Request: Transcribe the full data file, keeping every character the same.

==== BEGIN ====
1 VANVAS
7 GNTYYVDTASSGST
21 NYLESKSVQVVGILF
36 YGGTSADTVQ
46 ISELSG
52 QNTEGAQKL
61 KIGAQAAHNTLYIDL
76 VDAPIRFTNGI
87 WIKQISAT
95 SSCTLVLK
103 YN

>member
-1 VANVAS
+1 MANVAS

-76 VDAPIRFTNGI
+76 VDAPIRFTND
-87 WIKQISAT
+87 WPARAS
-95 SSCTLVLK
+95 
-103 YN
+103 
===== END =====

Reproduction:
1 VANVAS
7 GNTYYVDTASSGST
21 NYLESKSVQVVGILF
36 YGGTSADTVQ
46 ISELSG
52 QNTEGAQKL
61 KIGAQAAHNTLYIDL
76 VDAPIRFTNGI
87 WIKQISAT
95 SSCTLVLK
103 YN

>member
-1 VANVAS
+1 MANVAS

-76 VDAPIRFTNGI
+76 VDAPIRFTND
-87 WIKQISAT
+87 WPARAS
-95 SSCTLVLK
+95 
-103 YN
+103 